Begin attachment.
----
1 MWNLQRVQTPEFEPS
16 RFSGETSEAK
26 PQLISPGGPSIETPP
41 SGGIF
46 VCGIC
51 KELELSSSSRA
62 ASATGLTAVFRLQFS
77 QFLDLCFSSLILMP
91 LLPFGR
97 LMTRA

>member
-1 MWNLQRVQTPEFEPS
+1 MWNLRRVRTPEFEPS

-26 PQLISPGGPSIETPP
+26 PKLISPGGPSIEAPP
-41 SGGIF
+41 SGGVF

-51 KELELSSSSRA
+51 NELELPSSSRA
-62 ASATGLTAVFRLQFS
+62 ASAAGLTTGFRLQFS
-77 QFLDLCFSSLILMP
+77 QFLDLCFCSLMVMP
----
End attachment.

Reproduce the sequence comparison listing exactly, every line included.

1 MWNLQRVQTPEFEPS
16 RFSGETSEAK
26 PQLISPGGPSIETPP
41 SGGIF
46 VCGIC
51 KELELSSSSRA
62 ASATGLTAVFRLQFS
77 QFLDLCFSSLILMP
91 LLPFGR
97 LMTRA

>member
-1 MWNLQRVQTPEFEPS
+1 MWNLRRVRTPEFEPS

-26 PQLISPGGPSIETPP
+26 PKLISPGGPSIEAPP
-41 SGGIF
+41 SGGVF

-51 KELELSSSSRA
+51 NELELPSSSRA
-62 ASATGLTAVFRLQFS
+62 ASAAGLTTGFRLQFS
-77 QFLDLCFSSLILMP
+77 QFLDLCFCSLMVMP